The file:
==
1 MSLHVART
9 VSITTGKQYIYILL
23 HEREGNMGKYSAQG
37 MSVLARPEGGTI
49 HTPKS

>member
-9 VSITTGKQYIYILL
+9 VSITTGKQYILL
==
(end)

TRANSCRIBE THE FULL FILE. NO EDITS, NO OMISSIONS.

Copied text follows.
1 MSLHVART
9 VSITTGKQYIYILL
23 HEREGNMGKYSAQG
37 MSVLARPEGGTI
49 HTPKS

>member
-9 VSITTGKQYIYILL
+9 VSITTGKQYILL